Photo: Mike Licht

 

In November of 2010, American Express promoted a day they dubbed “Small Business Saturday” – a particular day of the year for customers to bring their business to local brick and mortar stores that are locally owned. The day ended up being a smash hit, and it was widely publicized and well-attended. Since then, Small Business Saturday has been held each year on the Saturday after Thanksgiving, and it’s success has only continued to grow.
Over 88 million shoppers participate on the Saturday, spending an average of $162 per person. The day has been so successful, in fact, that’s it even spread to the United Kingdom. 2013 saw the first Small Business Saturday UK, and the same success as its American counterpart. Make sure you’re actively promoting your involvement with the Saturday! Many companies take to social media to get the word out, using the hashtag #SmallBusinessSaturday. If you’re not active on social media yet, this day would be the perfect opportunity to start making the connections and begin!

Photo: NKCDC Philadelphia

Photo: Michael Hancock

Once you’ve figured out who’s going to be running your company when you’re not, you should move on to deciding the best way to pass the baton. What specific areas do you need to train them on? How long do you think they’ll need before they have a firm grasp on what needs to be done? Do you want to stay involved in some capacity after you hand it over, or do you want to retire completely? While many of these questions can be answered as you run into them, thinking about the answers to those questions ahead of time can avoid distracting and concerning questions down the line.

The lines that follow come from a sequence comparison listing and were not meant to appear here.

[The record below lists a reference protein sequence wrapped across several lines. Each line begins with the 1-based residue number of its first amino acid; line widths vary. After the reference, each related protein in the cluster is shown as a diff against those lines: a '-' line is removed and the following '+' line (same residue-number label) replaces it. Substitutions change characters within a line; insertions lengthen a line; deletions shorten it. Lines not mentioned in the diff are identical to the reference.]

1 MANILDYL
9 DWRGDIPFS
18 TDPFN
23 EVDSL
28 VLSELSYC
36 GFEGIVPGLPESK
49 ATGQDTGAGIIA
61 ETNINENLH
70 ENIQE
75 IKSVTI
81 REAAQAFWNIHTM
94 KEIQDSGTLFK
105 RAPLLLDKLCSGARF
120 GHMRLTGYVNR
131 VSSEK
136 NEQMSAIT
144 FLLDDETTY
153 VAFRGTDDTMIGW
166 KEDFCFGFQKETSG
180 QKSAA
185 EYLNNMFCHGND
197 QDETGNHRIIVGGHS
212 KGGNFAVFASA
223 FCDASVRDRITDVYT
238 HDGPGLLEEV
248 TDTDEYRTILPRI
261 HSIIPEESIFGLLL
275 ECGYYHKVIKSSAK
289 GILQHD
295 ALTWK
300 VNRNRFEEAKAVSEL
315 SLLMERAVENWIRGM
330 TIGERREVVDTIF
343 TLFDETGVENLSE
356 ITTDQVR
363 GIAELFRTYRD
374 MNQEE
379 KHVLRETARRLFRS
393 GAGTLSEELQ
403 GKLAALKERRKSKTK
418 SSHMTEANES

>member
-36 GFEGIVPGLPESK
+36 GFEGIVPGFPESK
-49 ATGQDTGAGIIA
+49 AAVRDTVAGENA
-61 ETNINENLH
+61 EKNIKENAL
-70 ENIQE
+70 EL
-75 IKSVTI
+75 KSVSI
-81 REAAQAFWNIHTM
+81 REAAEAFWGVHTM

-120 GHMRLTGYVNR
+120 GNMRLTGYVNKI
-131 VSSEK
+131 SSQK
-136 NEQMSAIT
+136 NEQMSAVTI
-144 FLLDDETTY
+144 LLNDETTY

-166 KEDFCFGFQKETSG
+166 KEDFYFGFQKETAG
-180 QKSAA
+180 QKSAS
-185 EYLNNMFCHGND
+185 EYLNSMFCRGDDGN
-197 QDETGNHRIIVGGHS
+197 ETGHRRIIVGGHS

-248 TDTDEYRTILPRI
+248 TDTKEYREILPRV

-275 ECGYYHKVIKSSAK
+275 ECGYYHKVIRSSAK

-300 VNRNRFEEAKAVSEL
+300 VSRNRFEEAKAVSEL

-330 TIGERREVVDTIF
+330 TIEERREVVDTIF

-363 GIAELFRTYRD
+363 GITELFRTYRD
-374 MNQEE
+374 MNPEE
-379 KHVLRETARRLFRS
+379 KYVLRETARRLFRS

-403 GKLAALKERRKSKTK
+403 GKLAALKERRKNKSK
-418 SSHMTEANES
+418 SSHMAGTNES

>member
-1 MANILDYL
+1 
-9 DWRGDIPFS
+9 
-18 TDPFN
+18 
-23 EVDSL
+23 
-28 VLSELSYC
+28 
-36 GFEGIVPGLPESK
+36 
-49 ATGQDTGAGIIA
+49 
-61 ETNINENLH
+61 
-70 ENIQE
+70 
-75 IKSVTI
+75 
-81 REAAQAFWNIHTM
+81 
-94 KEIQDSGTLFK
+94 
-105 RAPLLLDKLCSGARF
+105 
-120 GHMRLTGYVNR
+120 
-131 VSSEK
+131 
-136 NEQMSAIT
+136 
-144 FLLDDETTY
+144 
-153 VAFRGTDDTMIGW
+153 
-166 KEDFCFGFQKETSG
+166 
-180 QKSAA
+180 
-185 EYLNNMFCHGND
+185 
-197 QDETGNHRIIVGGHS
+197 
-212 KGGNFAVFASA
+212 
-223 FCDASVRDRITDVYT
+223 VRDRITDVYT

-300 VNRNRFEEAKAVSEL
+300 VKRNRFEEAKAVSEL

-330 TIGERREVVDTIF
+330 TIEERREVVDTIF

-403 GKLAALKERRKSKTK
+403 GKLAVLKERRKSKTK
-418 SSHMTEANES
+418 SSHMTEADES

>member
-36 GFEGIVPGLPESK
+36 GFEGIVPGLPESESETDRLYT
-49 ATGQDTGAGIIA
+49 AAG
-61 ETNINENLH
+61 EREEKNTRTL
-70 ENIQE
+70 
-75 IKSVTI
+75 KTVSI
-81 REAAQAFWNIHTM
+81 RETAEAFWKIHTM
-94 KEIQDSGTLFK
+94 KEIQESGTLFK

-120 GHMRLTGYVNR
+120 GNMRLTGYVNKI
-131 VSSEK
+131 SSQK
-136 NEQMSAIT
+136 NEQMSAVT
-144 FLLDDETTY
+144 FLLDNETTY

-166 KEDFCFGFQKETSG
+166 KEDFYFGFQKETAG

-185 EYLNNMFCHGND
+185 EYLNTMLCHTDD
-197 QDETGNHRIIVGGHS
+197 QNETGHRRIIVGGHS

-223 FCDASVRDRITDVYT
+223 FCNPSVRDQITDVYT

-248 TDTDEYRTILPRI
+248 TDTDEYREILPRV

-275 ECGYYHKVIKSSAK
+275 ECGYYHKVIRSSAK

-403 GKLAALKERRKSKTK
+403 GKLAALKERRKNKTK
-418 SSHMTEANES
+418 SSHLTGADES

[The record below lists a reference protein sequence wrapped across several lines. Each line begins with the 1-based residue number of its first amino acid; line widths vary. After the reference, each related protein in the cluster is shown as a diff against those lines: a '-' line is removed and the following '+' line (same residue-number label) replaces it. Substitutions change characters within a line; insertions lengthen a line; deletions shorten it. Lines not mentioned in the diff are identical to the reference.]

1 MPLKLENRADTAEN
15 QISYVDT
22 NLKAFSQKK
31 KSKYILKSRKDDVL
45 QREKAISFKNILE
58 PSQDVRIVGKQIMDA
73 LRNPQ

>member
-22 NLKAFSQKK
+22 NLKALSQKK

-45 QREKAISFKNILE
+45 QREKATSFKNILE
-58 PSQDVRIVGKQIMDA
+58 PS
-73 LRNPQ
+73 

Even if you’re not able or interested to have your business participate in the Saturday, make sure you yourself go out there and show your support. Pass around business cards, engage with other owners, and connect with customers – it’s a fantastic networking opportunity! You can begin making preparations for the next event – or even the next Small Business Saturday – by observing how customers respond to different business tactics. Do they gravitate more towards e-mail coupons? Did you hear griping about business hours not being easy to find? Keep an ear to the ground, and you’ll be sure to learn a few tricks for next time.

Photo: Adam Fagen

Photo: Michael Raso

If you haven’t already, you better get started! With only a little over a week left until the big day, you have time to devise and execute a master plan for a successful event. If you’re an established business that’s never ventured into the arena before, or even if you’re brand new to scene – Small Business Saturday will offer an amazing opportunity to put your name, face, and disposition out there for your potential clients to see.

 

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